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Posted 3 Dec 2008
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, 31 Jul 2009
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How to embed resources at runtime by creating dynamic assemblies.

Self-Extractor compiler



Visual Studio comes up with a user interface tool to manage resources. The Resource Designer allows you to add/edit resources in an assembly at design-time. But, the resources might not be available at design-time: consider a scenario where the user provides some pictures to be embedded into a slideshow application. In that case, the Resource Designer is helpless. When you need to add resources at runtime, you are just alone.

This article shows how to embed resources at runtime by creating dynamic assemblies. It also shows how to compress files using the .NET Framework.


Why embed resources into an existing executable file at runtime? I was working on a script-driven testing tool. The tool is used both by advanced users and by validation users. Advanced users edit script files and validation users run scripts. To make the job of validation users easier, advanced users should be able to deploy their scripts as standalone executables.

I decided to package the script file and all its dependencies into the executable script engine as embedded resources. I finally came up with the solution described in this article. I found the result interesting enough to share it with you. Since the script-driven testing tool is not a suitable demonstration application, I looked for something else and the self-extractor compiler is the first idea that came across my mind.

Using the Code

The code is organized in three parts:

  1. The ArchiveCompiler.Demo namespace contains the demo project.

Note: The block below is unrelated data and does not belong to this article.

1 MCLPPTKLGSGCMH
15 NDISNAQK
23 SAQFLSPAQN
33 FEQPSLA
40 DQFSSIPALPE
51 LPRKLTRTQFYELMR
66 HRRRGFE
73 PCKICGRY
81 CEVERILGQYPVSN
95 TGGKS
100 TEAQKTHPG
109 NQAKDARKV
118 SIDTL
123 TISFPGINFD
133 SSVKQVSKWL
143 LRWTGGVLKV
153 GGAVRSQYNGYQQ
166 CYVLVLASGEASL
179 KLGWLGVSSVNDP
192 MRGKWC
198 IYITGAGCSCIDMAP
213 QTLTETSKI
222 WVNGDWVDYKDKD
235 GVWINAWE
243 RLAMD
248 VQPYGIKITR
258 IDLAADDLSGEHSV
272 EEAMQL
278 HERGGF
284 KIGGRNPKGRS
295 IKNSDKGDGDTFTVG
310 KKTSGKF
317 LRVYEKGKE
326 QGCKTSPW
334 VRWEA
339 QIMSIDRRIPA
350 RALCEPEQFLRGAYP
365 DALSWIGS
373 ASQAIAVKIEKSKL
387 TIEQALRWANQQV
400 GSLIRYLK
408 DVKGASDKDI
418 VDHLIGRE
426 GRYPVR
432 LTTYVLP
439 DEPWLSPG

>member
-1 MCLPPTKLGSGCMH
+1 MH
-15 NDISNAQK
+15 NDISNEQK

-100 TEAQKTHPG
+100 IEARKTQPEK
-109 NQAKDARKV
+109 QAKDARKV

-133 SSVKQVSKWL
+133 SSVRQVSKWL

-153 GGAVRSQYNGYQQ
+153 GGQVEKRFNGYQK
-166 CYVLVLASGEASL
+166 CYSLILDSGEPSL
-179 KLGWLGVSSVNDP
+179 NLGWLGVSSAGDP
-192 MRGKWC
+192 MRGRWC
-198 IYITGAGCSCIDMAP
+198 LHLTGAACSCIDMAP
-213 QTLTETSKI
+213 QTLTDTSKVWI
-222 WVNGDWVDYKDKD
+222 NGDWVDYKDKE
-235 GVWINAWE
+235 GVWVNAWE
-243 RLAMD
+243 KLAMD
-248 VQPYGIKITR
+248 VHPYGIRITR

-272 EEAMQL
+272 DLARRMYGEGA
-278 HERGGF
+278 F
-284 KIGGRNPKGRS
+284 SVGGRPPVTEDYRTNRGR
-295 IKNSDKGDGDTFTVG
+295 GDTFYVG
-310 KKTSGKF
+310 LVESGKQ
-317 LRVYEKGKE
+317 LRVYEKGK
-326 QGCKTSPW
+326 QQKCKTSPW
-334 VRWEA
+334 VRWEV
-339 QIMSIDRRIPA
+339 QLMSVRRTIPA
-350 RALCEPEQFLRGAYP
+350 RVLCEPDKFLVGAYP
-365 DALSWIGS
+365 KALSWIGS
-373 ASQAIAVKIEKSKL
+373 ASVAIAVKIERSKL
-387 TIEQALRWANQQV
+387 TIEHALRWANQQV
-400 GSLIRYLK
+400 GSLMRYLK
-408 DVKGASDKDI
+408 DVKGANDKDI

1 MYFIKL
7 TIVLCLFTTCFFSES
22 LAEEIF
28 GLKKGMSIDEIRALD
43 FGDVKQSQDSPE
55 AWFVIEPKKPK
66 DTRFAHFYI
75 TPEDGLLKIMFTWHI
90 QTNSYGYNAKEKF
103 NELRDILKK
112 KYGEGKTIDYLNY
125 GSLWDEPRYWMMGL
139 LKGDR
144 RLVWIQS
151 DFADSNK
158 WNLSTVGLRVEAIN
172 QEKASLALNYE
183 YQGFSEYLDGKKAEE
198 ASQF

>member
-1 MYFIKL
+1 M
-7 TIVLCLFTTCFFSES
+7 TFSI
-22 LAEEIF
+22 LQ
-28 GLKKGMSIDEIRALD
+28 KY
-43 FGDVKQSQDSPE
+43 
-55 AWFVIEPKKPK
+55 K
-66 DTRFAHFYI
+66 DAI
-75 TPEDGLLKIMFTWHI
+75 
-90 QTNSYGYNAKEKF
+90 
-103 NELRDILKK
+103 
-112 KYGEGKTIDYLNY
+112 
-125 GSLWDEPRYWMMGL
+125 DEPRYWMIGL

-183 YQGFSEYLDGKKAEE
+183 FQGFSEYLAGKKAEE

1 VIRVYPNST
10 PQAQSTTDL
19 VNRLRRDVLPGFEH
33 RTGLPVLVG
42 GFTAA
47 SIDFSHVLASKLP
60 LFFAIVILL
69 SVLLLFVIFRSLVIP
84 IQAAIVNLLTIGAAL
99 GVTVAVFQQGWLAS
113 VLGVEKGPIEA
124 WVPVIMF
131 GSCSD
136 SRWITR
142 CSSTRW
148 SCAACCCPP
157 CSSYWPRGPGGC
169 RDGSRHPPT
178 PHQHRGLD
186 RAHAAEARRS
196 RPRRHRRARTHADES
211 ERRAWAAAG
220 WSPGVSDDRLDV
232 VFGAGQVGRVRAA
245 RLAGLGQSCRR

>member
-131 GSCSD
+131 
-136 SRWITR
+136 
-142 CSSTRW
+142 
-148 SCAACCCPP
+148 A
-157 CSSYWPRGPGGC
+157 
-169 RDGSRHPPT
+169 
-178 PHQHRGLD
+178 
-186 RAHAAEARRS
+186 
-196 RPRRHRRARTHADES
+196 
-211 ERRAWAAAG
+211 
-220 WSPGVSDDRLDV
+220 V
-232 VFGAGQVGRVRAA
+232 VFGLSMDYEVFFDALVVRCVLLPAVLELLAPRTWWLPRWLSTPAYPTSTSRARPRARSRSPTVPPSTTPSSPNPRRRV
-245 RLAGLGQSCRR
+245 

2. The SelfExtractor class in ArchiveCompiler.cs contains the logic to build a standalone executable with selected files embedded as resource.
  3. The SelfExtractor.cs file contains the source code built by the SelfExtractor class to generate the standalone executable.

1. Demo App

The self-extracted archive compiler (see screenshot above) is provided as an example. It demonstrates the dynamic creation of assemblies with embedded resources. Drop some files on the form and click the bottom-right button to create a self-extracted archive:

using (SelfExtractor archive = new SelfExtractor())
    foreach (IconFileInfo file in files)
    archive.CompileArchive(saveFileDialog1.FileName, checkBox1.Checked);

The 'Run first item after extraction' option defines the RUN_1ST_ITEM symbol that enables a piece of code in the SelfExtractor.cs file. After extraction, the self-extracted archive starts a new process with the first embedded file (e.g., open a readme file, run post-extraction action...).

2. SelfExtractor Class


The SelfExtractor class exposes two methods, AddFile and CompileArchive. Call the AddFile method for each file to be included into the self-extracted archive. The file is compressed using the System.IO.Compression.GZipStream class. A temporary file is created with a '.gz' extension in the same directory as the selected file. The temporary compressed filename is added to the list of files ready to be embedded into the self-extracted archive.